Another great tip is to design your packaging from an emotional perspective. We interact with dozens of packaged products every day; because we are saturated with visual information, it takes something with a real emotional pull for us to pay attention to it and ultimately purchase it. Emotional design can take many forms, targeting feelings of aspiration, nostalgia, joy, or even physical attraction. Keep the emotion at the forefront of your design and you’ll find that consumers are more naturally drawn to the product. 
Your packaging supplier can often supply the dieline template of the box so your Graphic Designer can just pop the artwork on the dieline. Otherwise, you would need to find a Graphic Designer who also has packaging design skills to create the dieline for you.
What is your competition doing? if your product packaging is going to be sitting on the shelf in among your competitors you could easily be overlooked.
What can you do to stand out whilst still keeping to your brand image and attracting your target market.
Shelf impact is something you need to test and explore in your designs. You can do this by imitating the placement of your design on an actual shelf and surround it by other products (for best results, use several rows and columns of each product). The more distinctive it looks, the better it sells.
Note: you will be amazed at the results – sometimes the best looking design will simply blend in and become invisible, while more simple designs “pop” in this environment. 
Feedback from your target market is vital to ensure your packaging communicates the right brand image and information, is attractive to your target market, holds the product well and attractively.
You might not be your brand's target market - so don't assume you know what your market likes. For example if your target market is teenagers, be teenagers these days might be attracted to different colours, designs, images than you did when you were a teenager.
The same with targeting different nationalities - different colours represnt different things. You dont want to be trying to break into a market and have your packaging represent death and misfortune. Many people would be put off.
Market research can be employed to ensure that the packaging is on track with its intended objective.
Early stages of package design:
Before making some decisions on the direction of the package design, qualitative research such as focus groups can be used to explore what consumers within the target market are looking for. Opinions on currently available competitive designs can also be collected to estimate what package features are desired, which ones need to be improved, and what the market’s overall expectations are.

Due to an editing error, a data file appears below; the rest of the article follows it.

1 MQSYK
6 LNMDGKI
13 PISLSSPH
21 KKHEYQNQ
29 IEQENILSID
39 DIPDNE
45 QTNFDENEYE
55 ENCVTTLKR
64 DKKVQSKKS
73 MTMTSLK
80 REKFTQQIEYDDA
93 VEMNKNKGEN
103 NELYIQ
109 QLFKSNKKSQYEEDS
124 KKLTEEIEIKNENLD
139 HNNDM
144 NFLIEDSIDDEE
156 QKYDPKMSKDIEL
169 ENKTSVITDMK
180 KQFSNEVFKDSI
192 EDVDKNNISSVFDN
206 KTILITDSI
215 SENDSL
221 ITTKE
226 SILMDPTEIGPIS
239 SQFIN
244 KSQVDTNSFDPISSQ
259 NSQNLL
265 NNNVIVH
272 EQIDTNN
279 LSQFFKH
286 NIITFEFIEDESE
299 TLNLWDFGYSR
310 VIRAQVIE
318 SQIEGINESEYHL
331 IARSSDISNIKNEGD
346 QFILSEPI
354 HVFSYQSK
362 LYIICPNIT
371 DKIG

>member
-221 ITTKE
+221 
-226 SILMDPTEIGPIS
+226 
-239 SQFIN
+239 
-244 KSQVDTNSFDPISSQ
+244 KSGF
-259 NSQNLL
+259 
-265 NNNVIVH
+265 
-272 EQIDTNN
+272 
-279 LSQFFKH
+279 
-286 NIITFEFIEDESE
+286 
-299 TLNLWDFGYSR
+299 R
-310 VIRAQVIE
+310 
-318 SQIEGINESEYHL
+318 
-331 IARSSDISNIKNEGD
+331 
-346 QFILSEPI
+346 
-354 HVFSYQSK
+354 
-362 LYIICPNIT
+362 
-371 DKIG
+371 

Either in conjunction or as an alternative for qualitative research, a choice-based conjoint can be applied to measure the level of preference of a design. In a conjoint exercise, simulated packages can be created for research purposes based on a pre-defined set of dimensions (e.g. colour, package shape, text font, logo, etc.) and within each dimension a pre-defined set of levels (e.g. blue, green, red among the colours; square box, cone, cylinder among the shapes; etc.). These virtual packages are then tested in such a way that respondents’ preference for each level is determined, as well as determining the impact of each dimension on their overall packaging preference. This research can direct designers to a small number of options that would be most compelling to the target market.
Later stages of package design:
Once a shortlist of concepts has been established, these can be tested among consumers. This can again be done in either a qualitative or a quantitative framework, or both. Qualitative research can only be used if the concept packages can be viewed, manipulated, and handled in-person. In cases where this is not feasible, an online quantitative survey can be employed in which the concepts are presented. The testing of the concepts would first be in a monadic fashion, i.e. the sample is split into equal sub-groups, with each sub-group presented one concept on its own. The concept is then rated it on a scale on various measures (appeal, uniqueness, etc.). Then, other concepts are presented, and respondents are asked to compare which concept most stands on those same measures. Each concept can also be tested in a word association exercise (“old”, “novel”, “daring”, “boring”, etc.), and then mapped against each other on these descriptors. 
 Kelly Morr https://99designs.com.au/blog/tips/ultimate-guide-to-product-packaging-design/
 Grace Fussell https://design.tutsplus.com/articles/the-beginners-guide-to-packaging-design--cms-27380
 Peter Vukovic https://99designs.com.au/blog/tips/6-rules-of-great-packaging-design/
Clara Cassidy, Founder and Marketing Manager of Custom Printed Bags & Boxes, is a marketing professional with years of experience in branding, promotions and events.